I... I have to tell you something... I think I'm a dual citizen.
March 14, 2008 9:12 AM   Subscribe

I think I may be a British citizen by descent. What now?

My father was born to US citizens in London's East End, gaining dual US/UK citizenship by birth. As I am my father's son, and he is a citizen "otherwise than by descent," I am under the impression that I too may be a dual US/UK citizen.

One problem: At the age of 21, he went to the US Immigration office in Atlanta and took an oath of US Citizenship which included a renunciation of any other citizenship. "However, [he] did not make any report, presentation, or declaration of renunciation to the British Consul or any other British official."

He has also served in the US military.

It is my understanding that, in the eyes of the Queen, he's still a British citizen, and is still able to confer citizenship by descent. If my account above is accurate, is that the case?

If all the above checks out, and I'm a British citizen by descent, then what now? Do I simply apply for a passport and go on my merry way? Do I have to jump through other hoops?
posted by SemiSophos to Law & Government (11 answers total) 4 users marked this as a favorite
 
Get in touch with the Embassy or a consulate to find out.
posted by Dasein at 9:22 AM on March 14, 2008


Have you contacted your nearest UK Embassy (probably Washington DC)?
posted by Blazecock Pileon at 9:26 AM on March 14, 2008


A browse here might help.
posted by Phanx at 9:27 AM on March 14, 2008


I have contacted my local consulate, who redirected me to the Washington, DC embassy, where I left a voicemail. I guess my question is: Are there any other steps I could or should take at this point?
posted by SemiSophos at 9:35 AM on March 14, 2008


Start with the passport application forms and associated instructions.

The whole form (here) is a kind of flowchart for this kind of determination. It is a pretty cool form in its own right.
posted by blue_wardrobe at 9:36 AM on March 14, 2008


And try to get your application in before April, or you will automatically need to attend for an interview, due to a recent change in da rules.
posted by blue_wardrobe at 9:36 AM on March 14, 2008


I don't think you need to do anything but apply for a passport -- if you have the documentary proof that your father was a citizen then you should be one by descent, unless he actively renounced it before your birth (joining a foreign country's army won't be an issue).

It should be noted that the mere fact of being born on British soil does not by itself confer citizenship unless your a parent was a citizen or was "settled" in Britain at the time (the definition of settled in this context I don't know).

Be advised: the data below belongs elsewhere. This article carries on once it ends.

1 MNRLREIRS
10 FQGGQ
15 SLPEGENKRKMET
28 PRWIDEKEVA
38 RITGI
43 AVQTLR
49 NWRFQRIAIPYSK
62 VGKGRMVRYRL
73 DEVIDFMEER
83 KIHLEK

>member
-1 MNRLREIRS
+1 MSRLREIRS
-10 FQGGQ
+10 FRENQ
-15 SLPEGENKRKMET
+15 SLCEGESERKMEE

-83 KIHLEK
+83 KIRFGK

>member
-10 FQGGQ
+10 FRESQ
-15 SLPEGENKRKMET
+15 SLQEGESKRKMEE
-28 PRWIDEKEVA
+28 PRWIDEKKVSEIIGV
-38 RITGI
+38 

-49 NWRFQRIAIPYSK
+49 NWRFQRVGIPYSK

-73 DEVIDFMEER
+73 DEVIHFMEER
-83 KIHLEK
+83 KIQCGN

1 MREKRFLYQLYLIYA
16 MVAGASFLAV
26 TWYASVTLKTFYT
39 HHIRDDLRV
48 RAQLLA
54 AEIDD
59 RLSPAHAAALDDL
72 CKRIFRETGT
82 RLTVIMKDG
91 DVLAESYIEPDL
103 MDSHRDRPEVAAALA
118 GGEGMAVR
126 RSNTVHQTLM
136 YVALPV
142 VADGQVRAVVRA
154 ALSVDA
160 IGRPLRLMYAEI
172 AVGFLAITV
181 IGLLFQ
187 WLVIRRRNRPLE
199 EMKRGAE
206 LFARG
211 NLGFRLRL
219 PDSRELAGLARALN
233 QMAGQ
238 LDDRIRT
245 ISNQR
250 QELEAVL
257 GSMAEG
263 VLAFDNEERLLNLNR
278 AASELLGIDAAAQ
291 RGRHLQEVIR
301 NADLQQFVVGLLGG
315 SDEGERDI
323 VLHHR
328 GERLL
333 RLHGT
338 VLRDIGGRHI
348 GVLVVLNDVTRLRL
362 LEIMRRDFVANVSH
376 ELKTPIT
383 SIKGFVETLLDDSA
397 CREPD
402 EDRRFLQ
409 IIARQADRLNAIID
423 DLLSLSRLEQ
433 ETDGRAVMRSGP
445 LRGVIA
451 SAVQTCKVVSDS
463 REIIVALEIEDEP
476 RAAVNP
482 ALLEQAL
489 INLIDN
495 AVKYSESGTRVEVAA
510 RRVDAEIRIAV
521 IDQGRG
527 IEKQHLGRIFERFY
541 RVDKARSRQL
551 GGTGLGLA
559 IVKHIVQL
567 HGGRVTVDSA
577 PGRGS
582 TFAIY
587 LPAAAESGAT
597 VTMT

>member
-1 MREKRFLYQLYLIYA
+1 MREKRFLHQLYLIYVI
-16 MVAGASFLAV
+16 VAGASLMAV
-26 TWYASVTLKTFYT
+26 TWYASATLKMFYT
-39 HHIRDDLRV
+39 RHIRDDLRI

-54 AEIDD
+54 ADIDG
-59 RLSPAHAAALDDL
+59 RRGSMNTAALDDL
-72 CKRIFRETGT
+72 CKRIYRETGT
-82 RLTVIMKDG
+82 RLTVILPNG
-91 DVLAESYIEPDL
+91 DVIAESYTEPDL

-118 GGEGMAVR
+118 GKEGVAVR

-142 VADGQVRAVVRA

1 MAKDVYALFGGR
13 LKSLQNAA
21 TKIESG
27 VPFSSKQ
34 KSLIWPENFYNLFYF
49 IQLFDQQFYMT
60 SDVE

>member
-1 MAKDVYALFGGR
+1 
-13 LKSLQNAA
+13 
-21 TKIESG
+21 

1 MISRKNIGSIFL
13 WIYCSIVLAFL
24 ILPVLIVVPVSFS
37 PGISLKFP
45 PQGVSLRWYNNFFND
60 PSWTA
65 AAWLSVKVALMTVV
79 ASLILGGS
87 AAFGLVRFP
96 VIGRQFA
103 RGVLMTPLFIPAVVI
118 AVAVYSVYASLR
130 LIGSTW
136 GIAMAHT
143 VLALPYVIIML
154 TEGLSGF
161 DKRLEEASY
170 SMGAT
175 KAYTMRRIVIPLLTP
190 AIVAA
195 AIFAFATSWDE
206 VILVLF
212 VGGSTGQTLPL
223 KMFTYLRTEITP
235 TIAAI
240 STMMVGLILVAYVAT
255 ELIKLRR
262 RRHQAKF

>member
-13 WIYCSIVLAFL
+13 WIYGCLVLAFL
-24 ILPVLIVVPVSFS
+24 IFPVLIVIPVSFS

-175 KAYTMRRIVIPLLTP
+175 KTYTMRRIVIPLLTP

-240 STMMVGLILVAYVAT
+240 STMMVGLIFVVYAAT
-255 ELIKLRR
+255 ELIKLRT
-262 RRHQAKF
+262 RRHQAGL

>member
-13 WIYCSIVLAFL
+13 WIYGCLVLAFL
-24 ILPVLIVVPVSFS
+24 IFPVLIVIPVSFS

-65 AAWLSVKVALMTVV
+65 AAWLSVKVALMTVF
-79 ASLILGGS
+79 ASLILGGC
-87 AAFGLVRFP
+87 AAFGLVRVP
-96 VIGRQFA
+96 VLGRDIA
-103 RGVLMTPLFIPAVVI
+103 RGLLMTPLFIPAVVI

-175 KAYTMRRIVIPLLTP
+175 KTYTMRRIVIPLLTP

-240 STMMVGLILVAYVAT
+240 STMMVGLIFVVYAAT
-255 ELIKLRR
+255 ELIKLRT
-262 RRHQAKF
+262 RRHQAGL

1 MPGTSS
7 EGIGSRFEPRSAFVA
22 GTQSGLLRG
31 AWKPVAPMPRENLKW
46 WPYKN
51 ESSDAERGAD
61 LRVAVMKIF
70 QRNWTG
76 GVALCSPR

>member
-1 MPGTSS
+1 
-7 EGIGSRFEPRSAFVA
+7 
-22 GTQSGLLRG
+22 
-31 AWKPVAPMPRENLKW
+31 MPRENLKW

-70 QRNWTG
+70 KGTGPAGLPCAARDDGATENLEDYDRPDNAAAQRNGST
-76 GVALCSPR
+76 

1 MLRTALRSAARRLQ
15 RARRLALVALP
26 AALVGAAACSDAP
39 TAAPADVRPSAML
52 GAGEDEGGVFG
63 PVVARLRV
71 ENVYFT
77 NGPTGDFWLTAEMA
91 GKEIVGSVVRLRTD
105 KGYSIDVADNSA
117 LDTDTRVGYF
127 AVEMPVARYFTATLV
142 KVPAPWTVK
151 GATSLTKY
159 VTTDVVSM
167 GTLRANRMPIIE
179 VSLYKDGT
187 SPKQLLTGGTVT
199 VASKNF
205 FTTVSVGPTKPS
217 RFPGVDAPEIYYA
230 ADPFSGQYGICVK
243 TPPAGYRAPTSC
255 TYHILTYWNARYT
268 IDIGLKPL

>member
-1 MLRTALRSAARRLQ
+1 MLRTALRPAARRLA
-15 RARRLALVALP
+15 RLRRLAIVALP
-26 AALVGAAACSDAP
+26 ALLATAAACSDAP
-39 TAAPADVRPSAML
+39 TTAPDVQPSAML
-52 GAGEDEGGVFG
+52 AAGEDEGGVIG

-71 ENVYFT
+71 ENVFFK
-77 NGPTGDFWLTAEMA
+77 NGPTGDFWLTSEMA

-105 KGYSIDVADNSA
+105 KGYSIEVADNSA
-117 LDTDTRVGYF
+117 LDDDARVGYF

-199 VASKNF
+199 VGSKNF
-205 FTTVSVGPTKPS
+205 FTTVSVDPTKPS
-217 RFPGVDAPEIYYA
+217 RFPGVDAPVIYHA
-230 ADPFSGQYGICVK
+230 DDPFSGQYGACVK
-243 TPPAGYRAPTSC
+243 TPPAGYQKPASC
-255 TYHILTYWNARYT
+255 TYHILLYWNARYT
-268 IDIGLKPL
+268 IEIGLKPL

posted by Quinbus Flestrin at 10:15 AM on March 14, 2008


Quinbus Flestrin: Being born on British soil did confer citizenship until 1983 (and I think we can safely assume that the OPs father was born before then).
posted by ssg at 10:44 AM on March 14, 2008


One problem: At the age of 21, he went to the US Immigration office in Atlanta and took an oath of US Citizenship which included a renunciation of any other citizenship. "However, [he] did not make any report, presentation, or declaration of renunciation to the British Consul or any other British official."

My mother was born in England (to parents who were British citizens). The family moved to America when she was 12. She became and naturalized American citizen once she turned 18. I was born and have lived in America my entire life.

I was able to get get an British passport. I believe that we had to send a copy of my mother's birth certificate to the Embassy as part of the application, but otherwise it was pretty routine. Just got ahead and follow all the directions on the passport application.
posted by puffin at 12:17 PM on March 14, 2008


Oops, that's "she became a naturalized American citizen," not and.

Also: I don't know if you care, but my mother was able to get a British passport at the same time that I applied for one (after not having one since she was a child) -- so your dad could apply along with you, if he wanted.

Just make sure to always use your US passport when returning to America.
posted by puffin at 12:31 PM on March 14, 2008


Just make sure to always use your US passport when returning to America.

Cannot stress this enough.
posted by Blazecock Pileon at 2:50 PM on March 14, 2008


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